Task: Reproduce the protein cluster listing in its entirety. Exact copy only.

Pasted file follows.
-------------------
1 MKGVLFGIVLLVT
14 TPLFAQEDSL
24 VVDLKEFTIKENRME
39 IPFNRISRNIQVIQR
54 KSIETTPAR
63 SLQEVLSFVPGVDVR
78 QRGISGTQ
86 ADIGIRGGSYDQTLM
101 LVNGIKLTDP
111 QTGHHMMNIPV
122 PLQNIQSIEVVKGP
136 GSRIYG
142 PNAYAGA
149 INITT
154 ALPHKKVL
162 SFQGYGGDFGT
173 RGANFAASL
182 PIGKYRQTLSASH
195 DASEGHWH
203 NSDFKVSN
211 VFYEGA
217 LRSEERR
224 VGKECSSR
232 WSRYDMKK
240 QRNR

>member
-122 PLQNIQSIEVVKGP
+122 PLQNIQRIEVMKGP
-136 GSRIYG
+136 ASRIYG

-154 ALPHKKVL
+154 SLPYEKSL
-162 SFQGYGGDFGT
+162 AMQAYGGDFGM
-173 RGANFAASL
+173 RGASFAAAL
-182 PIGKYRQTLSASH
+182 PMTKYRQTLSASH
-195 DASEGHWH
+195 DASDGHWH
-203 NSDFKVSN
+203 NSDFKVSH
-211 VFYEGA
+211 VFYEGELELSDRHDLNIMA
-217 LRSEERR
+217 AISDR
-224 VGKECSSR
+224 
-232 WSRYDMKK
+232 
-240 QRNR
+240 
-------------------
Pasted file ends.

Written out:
1 MKGVLFGIVLLVT
14 TPLFAQEDSL
24 VVDLKEFTIKENRME
39 IPFNRISRNIQVIQR
54 KSIETTPAR
63 SLQEVLSFVPGVDVR
78 QRGISGTQ
86 ADIGIRGGSYDQTLM
101 LVNGIKLTDP
111 QTGHHMMNIPV
122 PLQNIQSIEVVKGP
136 GSRIYG
142 PNAYAGA
149 INITT
154 ALPHKKVL
162 SFQGYGGDFGT
173 RGANFAASL
182 PIGKYRQTLSASH
195 DASEGHWH
203 NSDFKVSN
211 VFYEGA
217 LRSEERR
224 VGKECSSR
232 WSRYDMKK
240 QRNR

>member
-122 PLQNIQSIEVVKGP
+122 PLQNIQRIEVMKGP
-136 GSRIYG
+136 ASRIYG

-154 ALPHKKVL
+154 SLPYEKSL
-162 SFQGYGGDFGT
+162 AMQAYGGDFGM
-173 RGANFAASL
+173 RGASFAAAL
-182 PIGKYRQTLSASH
+182 PMTKYRQTLSASH
-195 DASEGHWH
+195 DASDGHWH
-203 NSDFKVSN
+203 NSDFKVSH
-211 VFYEGA
+211 VFYEGELELSDRHDLNIMA
-217 LRSEERR
+217 AISDR
-224 VGKECSSR
+224 
-232 WSRYDMKK
+232 
-240 QRNR
+240 